Spanish ham – jamón – is the best there is. Bar none. But how can you tell the best quality from the everyday, the madly expensive from the merely affordable?
The key difference is between jamón ibérico (top quality and pricey) and jamón serrano (reasonable cost, eaten every day).
I’ve included a guide to jamón serrano at the end of this post – jump to it here. But let’s start with the really good stuff – here’s how to buy the best ibérico ham in Spain.
Jamón ibérico – a great taste of Spain
The best (and priciest) Spanish ham comes from the native black Ibérico pig. This is not your average porker; the ibérico is an aristocrat among pigs. They’ve been roaming Spain for centuries and their meat is marbled with the taste-filled fat that makes it so prized.
Jamón ibérico is protected by a DOP (Protected Denomination of Origin), like a fine wine.
It’s all about the acorns!
The finest quality jamón comes from free range ibérico pigs fed on acorns (bellotas) from the cork and holm oak trees, which give the ham its distinctive flavour. And it really is distinctive; jamón de bellota has a taste like no other.
The pigs roam the dehesa in western Spain near the Portuguese border, a unique meadow landscape dotted with those oak trees, looking not unlike a traditional English parkland. In the autumn, the pigs gorge themselves during the montanera acorn harvest.
The dehesa stretches across a strictly defined area of Extremadura, plus parts of the neighbouring provinces. Huelva province (centred on the town of Jabugo), Guijuelo in Salamanca province and Los Pedroches in Córdoba have DOP designation for jamón ibérico. Cinco Jotas (aka 5J), probably the best known jamón de bellota brand, comes from Jabugo.
There’s a system of coloured labels or tags which tell you the quality of jamón ibérico you are buying:
Black label or a black tag. The real deal – jamón de bellota. A 100% pure bred ibérico pig, with jamón cured for at least 36 months. A full leg of jamón de bellota from one of these champions can easily set you back €400 plus. Serious prices for serious jamón!
Red label or a red tag: still jamón de bellota (acorn fed), but from an ibérico pig cross-bred with another variety. The label will state the percentage of ibérico – for example, ‘50% raza ibérica‘. Expect to pay €15-20 for 100g.
Green label or tag. Known as jamón cebo de campo: the ibérico pigs are free range, but fed mostly on grain, not acorns.
White label or tag. Known as jamón de cebo: the ibérico pigs are farm raised and fed on grain.
More jamón terminology!
Jamón de recebo: you don’t hear this much these days. It used to mean an ibérico pig fed on acorns, but with its diet topped up with grain to reach slaughter weight, but the category is no longer officially in use.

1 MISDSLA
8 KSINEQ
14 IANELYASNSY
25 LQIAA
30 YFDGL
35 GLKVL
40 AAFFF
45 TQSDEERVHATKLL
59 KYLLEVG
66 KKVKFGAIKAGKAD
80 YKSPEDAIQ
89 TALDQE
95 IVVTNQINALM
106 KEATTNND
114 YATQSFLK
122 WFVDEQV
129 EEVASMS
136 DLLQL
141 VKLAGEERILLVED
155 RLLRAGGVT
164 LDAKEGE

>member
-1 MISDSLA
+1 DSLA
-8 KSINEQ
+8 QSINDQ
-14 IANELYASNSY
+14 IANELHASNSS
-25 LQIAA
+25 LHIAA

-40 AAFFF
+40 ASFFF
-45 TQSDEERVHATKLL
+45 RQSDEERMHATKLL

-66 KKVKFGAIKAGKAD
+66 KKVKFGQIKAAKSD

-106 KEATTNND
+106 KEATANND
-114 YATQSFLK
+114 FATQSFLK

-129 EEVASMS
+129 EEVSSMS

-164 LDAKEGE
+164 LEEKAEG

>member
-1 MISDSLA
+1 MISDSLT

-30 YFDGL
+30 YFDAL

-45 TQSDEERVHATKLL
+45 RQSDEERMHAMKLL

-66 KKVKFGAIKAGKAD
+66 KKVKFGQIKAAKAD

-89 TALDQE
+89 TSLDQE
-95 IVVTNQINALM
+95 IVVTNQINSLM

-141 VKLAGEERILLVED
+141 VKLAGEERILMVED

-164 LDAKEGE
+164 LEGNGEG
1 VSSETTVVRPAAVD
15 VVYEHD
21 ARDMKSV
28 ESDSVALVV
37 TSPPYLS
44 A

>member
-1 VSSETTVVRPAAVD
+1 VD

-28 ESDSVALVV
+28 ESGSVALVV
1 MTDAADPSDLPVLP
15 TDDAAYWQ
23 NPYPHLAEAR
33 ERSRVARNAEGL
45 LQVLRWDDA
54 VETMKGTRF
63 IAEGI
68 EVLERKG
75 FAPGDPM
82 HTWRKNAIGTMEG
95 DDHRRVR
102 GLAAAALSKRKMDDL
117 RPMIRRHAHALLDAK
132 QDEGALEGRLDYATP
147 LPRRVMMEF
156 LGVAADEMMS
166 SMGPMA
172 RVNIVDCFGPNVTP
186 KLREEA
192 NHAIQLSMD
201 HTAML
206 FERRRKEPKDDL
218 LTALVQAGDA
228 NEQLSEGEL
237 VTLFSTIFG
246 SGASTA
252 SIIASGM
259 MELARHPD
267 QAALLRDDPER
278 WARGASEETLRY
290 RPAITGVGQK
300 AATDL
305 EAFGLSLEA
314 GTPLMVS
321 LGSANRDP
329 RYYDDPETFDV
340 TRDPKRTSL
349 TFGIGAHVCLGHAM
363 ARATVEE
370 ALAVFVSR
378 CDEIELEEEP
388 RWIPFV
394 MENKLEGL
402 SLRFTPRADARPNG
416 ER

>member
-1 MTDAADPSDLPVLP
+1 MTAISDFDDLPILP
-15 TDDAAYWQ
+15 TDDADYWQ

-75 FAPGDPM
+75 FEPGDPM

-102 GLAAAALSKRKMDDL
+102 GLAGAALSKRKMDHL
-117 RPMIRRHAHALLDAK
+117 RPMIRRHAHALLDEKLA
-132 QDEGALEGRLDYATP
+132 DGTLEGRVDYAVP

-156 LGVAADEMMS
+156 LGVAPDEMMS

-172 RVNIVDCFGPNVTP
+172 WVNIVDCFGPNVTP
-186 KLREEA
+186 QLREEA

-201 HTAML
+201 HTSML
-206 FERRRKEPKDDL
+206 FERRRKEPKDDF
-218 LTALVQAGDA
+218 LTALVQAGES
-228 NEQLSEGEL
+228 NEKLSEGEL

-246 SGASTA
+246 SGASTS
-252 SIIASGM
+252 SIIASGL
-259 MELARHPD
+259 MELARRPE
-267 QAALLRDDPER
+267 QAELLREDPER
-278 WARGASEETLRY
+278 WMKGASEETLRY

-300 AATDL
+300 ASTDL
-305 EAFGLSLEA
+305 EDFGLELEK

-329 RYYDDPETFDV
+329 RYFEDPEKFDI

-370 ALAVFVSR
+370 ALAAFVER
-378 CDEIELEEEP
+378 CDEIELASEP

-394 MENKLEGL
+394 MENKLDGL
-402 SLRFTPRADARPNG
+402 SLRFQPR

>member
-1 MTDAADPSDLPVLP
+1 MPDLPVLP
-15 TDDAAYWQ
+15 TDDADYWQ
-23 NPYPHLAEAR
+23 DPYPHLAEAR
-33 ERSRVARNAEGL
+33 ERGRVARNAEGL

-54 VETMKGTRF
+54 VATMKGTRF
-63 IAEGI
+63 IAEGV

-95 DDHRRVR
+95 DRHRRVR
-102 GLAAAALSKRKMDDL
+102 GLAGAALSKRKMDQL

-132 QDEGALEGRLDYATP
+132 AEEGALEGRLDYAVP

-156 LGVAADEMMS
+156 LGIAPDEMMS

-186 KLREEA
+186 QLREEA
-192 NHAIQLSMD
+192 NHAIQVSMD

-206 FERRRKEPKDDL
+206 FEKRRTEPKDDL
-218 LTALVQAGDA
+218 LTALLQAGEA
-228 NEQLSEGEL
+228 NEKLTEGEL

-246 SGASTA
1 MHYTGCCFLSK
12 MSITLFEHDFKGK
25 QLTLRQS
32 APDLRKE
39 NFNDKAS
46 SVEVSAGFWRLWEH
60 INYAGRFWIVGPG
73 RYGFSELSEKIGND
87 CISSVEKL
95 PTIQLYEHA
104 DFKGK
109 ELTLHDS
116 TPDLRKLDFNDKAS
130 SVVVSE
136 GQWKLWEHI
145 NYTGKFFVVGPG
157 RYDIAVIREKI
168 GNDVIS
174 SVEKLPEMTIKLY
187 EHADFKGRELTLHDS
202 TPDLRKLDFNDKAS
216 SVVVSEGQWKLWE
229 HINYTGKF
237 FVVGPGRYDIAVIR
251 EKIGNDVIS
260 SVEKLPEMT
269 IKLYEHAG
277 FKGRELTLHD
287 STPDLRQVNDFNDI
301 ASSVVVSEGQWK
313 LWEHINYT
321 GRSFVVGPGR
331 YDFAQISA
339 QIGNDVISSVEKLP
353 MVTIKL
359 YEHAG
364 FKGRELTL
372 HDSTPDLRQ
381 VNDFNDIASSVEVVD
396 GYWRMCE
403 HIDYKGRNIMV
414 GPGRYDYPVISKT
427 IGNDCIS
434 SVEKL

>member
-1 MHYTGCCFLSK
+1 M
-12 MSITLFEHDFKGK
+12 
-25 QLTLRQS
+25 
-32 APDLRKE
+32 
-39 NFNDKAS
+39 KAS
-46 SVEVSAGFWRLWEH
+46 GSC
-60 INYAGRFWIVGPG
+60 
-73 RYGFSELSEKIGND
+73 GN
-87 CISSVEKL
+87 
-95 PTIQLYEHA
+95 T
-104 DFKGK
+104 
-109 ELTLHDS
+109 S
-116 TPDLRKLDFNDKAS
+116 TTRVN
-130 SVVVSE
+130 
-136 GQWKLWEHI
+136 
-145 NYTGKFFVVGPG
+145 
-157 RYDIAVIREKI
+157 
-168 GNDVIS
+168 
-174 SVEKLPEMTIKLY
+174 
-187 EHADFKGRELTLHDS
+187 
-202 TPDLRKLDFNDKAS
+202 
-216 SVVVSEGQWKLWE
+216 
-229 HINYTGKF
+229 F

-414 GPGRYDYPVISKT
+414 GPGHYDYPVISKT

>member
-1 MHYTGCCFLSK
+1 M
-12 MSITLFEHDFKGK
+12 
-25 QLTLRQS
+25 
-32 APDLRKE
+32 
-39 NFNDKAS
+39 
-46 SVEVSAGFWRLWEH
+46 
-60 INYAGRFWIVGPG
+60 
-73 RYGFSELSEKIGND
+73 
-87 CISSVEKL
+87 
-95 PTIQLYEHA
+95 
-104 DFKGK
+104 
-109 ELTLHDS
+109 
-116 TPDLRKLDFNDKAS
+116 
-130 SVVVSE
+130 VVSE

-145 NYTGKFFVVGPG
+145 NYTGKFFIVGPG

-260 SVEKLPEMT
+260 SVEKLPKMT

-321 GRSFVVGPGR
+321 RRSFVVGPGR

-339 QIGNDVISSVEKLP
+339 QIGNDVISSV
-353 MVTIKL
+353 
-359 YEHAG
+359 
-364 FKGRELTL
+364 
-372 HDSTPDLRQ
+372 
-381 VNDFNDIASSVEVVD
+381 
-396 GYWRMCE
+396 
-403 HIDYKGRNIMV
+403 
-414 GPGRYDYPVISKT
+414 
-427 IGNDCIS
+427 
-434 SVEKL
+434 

Pata negra: literally “black foot”, the general term for jamón from the black-footed ibérico pigs. It’s not an official category though. When you see a leg of ibérico ham clamped in a jamonera for slicing, look at the trotter. It’s usually black if the jamón is genuine ibérico (though scams with black paint have been known).
Paleta: the front leg of the pig. Not as prized for flavour or as meaty as the rear leg. Cheaper too.
Jamón de hembra/macho: from the female/male pig.
Jamón ibérico comes only from these areas, protected by a DO (Denominación de Origen), in west and south-west Spain
Experts will tell you that jamón from each of the D.O. areas has a different flavour all its own. Guijuelo jamón looks paler and it has a less intense, more delicate taste while jamón from Jabugo in Huelva province has an altogether stronger flavour.
The Spanish jamón tradition
The Spanish jamón tradition is a hangover from the time when much of the rural population lived in poverty and the killing of a pig was a seriously big deal. Nothing went to waste. Curing was the only way to keep the meat edible and the amazing jamón we eat today is the result.
Slicing top quality jamón properly is a minor art form. The leg is held immovably in a clamp called a jamonera. A special long knife is used so the slices are wafer thin. A real expert can get the slices so thin, they’re almost translucent and they melt in your mouth!
These ham cutters, known as cortadors, used to be mostly men – but now women are making a real impact. At the top level, it’s a seriously competitive profession. Take a look at this cool BBC story.
Jamón taste tip
If you’re buying jamón ibérico in a delicatessen (charcutería), ask to try a thin slice first. It’s completely normal, even in this post-Covid era. Se puede cortar me una rodaja, por favor? Can you cut me a slice please?
OK, so it’s not as good as jamón ibérico, but a good jamón serrano is still pretty fine.
The word serrano comes from sierra (mountain) as the hams were traditionally salted and then cured in the fresh air of the mountains. The meat can come from a range of different pig breeds. Much cheaper than ibérico and used every day in tapas and bocadillos (sandwiches). Cheaper varieties may be called jamón curado.
Jamón serrano can also be divided into categories:
- serrano bodega (cured 9-12 months)
- serrano reserva (12-14 months)
- serrano gran reserva (15 months+)
Teruel in Aragón and the Trevélez area in the Alpujarra mountains near Granada are known for quality serrano ham. Some may have DOP (protected origin) or TSG (traditional speciality guaranteed) status, with prices to match.
© Guy Pelham
Want to know more about the great tastes of Spain? Try these posts:
- Finding your way around a Spanish delicatessen counter
- A meat-eater’s guide to a Spanish menu
- How to buy Queso Manchego; the king of Spanish cheeses
- How to find the best paella in Spain
- Finding your way around a fish menu in Spain
- My guide to the best Spanish seafood